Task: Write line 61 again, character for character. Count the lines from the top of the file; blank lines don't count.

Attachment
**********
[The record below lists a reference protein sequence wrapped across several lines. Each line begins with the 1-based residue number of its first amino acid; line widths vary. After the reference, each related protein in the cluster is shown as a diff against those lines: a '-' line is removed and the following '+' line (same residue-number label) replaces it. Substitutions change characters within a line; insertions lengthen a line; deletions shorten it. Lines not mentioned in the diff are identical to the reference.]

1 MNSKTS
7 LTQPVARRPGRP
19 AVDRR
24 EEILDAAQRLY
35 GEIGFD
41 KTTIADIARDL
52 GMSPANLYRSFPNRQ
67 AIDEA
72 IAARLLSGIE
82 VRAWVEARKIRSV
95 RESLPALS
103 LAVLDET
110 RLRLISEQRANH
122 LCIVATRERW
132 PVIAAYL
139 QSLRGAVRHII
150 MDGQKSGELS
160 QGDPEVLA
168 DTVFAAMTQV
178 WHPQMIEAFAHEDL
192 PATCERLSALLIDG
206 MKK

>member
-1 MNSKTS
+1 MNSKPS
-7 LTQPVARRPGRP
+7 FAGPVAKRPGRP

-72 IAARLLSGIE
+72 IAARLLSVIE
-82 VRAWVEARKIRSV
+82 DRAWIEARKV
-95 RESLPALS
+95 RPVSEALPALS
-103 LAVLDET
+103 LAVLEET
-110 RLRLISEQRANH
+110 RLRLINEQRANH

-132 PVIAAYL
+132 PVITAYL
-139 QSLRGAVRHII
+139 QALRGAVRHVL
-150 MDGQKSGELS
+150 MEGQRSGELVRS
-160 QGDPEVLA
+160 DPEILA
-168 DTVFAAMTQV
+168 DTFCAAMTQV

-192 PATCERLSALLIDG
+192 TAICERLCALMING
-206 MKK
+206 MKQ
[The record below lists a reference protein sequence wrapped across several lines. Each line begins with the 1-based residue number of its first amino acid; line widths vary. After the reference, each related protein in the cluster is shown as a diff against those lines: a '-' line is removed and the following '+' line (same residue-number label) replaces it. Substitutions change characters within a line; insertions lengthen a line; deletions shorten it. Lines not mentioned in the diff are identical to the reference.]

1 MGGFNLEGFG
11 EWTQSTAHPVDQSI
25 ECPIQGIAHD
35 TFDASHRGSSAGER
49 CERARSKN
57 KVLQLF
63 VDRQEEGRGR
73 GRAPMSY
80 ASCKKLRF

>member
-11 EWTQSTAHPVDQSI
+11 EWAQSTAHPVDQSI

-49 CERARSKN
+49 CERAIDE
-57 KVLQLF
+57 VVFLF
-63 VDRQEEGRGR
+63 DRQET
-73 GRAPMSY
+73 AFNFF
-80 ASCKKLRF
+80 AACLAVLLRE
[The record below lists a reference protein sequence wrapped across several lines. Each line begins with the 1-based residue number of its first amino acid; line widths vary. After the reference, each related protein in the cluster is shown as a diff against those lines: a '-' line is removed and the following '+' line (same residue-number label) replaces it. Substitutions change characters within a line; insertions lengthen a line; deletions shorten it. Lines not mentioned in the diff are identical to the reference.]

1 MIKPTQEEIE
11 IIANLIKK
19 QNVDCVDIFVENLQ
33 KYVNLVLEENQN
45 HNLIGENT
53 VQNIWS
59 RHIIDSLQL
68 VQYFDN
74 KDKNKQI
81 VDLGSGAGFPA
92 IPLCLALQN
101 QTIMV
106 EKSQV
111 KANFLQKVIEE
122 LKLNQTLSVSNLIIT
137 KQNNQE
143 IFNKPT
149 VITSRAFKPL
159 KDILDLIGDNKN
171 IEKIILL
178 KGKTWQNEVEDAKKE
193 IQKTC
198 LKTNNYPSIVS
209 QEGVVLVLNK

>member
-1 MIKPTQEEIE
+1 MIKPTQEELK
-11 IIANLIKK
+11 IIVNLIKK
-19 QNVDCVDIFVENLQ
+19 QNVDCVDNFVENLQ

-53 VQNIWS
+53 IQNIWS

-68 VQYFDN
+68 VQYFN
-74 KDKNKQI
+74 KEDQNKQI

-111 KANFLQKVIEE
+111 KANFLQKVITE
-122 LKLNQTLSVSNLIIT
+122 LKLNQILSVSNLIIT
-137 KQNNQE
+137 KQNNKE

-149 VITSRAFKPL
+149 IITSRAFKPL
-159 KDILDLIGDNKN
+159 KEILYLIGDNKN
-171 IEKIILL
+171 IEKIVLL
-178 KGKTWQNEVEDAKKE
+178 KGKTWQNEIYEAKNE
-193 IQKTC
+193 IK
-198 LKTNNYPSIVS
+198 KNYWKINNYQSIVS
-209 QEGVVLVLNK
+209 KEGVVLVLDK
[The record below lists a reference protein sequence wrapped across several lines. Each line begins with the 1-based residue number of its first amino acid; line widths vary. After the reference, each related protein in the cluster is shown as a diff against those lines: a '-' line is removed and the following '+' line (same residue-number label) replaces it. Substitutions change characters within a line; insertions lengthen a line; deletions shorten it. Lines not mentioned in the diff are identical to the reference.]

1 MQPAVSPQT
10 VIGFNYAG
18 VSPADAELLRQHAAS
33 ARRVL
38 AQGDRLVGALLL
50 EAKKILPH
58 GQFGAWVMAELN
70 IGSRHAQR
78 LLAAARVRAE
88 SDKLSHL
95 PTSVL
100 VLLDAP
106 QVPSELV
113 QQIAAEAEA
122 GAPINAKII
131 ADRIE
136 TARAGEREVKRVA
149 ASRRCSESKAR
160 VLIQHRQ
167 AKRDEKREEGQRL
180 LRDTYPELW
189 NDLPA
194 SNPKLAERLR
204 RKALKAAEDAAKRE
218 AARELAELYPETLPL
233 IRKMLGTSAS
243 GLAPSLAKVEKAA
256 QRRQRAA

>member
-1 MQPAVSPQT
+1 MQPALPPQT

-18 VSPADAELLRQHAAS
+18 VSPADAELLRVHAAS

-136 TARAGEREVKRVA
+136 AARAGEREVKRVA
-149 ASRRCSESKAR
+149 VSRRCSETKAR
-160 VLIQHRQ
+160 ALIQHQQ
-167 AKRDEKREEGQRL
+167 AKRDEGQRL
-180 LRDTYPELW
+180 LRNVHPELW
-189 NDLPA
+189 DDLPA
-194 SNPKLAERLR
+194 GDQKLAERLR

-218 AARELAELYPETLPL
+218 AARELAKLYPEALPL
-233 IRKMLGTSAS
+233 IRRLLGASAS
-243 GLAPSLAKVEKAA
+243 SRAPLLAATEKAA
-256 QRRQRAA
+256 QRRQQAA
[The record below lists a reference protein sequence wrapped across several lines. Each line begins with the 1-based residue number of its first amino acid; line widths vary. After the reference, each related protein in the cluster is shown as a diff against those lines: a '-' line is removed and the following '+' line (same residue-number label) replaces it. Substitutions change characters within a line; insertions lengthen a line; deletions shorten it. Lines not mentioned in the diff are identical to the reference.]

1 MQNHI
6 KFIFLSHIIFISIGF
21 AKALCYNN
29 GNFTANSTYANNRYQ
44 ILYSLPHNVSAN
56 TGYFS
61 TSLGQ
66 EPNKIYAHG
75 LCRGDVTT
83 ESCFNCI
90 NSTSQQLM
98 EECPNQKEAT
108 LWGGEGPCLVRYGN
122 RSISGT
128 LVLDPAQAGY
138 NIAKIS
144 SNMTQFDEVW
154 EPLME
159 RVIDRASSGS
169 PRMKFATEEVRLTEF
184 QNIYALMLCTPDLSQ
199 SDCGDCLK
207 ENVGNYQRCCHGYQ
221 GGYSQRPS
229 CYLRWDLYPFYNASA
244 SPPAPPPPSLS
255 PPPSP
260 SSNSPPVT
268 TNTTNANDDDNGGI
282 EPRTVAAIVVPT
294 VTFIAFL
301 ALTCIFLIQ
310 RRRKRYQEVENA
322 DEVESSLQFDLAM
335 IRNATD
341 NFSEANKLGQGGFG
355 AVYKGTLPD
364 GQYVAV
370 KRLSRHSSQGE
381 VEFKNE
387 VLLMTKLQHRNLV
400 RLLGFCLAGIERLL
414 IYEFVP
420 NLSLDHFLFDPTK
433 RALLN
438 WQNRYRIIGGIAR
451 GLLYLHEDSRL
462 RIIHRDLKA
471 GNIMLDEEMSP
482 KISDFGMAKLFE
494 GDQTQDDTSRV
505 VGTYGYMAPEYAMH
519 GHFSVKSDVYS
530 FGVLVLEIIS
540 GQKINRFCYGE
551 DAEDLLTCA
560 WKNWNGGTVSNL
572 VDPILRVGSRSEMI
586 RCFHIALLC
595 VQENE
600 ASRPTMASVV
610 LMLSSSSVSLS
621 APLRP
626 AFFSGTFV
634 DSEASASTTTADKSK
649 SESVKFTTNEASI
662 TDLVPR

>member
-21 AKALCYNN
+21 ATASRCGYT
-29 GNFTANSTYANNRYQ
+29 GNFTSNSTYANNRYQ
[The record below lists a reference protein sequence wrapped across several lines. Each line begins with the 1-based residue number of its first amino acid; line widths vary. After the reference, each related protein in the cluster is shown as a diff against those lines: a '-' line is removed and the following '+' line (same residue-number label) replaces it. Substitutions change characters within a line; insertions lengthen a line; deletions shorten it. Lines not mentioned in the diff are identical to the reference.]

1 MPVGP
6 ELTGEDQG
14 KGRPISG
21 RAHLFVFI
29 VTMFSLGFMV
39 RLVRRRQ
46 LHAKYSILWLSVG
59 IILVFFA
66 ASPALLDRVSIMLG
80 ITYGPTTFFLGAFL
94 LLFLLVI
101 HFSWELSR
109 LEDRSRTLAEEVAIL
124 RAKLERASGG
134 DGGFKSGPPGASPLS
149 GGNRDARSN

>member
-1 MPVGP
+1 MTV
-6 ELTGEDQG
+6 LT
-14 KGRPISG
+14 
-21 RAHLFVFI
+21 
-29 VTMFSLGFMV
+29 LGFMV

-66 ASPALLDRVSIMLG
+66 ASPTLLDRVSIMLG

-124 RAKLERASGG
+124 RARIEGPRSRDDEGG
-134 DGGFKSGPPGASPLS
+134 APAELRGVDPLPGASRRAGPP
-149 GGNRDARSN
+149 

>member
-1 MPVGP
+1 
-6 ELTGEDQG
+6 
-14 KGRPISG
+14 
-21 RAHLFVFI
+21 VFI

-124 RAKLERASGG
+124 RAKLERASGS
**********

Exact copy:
73 GRAPMSY